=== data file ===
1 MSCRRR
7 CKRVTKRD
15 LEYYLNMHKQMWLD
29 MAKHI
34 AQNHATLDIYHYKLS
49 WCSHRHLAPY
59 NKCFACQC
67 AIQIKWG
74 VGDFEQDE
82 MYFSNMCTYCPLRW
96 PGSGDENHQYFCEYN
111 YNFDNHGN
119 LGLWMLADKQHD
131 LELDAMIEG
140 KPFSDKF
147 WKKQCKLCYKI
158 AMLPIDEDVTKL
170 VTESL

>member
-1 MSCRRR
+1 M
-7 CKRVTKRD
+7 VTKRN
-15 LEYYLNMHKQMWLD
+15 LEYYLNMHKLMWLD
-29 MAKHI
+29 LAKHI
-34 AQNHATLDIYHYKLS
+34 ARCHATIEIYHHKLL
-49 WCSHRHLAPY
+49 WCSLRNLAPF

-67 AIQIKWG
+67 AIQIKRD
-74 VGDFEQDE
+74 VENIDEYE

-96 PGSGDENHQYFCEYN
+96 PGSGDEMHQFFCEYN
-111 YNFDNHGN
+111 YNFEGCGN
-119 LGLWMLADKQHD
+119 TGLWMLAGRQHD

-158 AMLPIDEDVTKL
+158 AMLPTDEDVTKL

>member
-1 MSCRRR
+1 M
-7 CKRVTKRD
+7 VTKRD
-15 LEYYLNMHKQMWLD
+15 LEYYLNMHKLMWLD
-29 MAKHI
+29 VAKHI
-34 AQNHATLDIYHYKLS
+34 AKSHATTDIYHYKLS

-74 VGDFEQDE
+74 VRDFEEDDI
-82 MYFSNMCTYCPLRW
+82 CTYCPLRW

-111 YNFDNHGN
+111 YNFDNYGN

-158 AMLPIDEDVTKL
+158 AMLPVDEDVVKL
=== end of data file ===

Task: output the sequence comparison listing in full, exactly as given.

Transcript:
1 MSCRRR
7 CKRVTKRD
15 LEYYLNMHKQMWLD
29 MAKHI
34 AQNHATLDIYHYKLS
49 WCSHRHLAPY
59 NKCFACQC
67 AIQIKWG
74 VGDFEQDE
82 MYFSNMCTYCPLRW
96 PGSGDENHQYFCEYN
111 YNFDNHGN
119 LGLWMLADKQHD
131 LELDAMIEG
140 KPFSDKF
147 WKKQCKLCYKI
158 AMLPIDEDVTKL
170 VTESL

>member
-1 MSCRRR
+1 M
-7 CKRVTKRD
+7 VTKRN
-15 LEYYLNMHKQMWLD
+15 LEYYLNMHKLMWLD
-29 MAKHI
+29 LAKHI
-34 AQNHATLDIYHYKLS
+34 ARCHATIEIYHHKLL
-49 WCSHRHLAPY
+49 WCSLRNLAPF

-67 AIQIKWG
+67 AIQIKRD
-74 VGDFEQDE
+74 VENIDEYE

-96 PGSGDENHQYFCEYN
+96 PGSGDEMHQFFCEYN
-111 YNFDNHGN
+111 YNFEGCGN
-119 LGLWMLADKQHD
+119 TGLWMLAGRQHD

-158 AMLPIDEDVTKL
+158 AMLPTDEDVTKL

>member
-1 MSCRRR
+1 M
-7 CKRVTKRD
+7 VTKRD
-15 LEYYLNMHKQMWLD
+15 LEYYLNMHKLMWLD
-29 MAKHI
+29 VAKHI
-34 AQNHATLDIYHYKLS
+34 AKSHATTDIYHYKLS

-74 VGDFEQDE
+74 VRDFEEDDI
-82 MYFSNMCTYCPLRW
+82 CTYCPLRW

-111 YNFDNHGN
+111 YNFDNYGN

-158 AMLPIDEDVTKL
+158 AMLPVDEDVVKL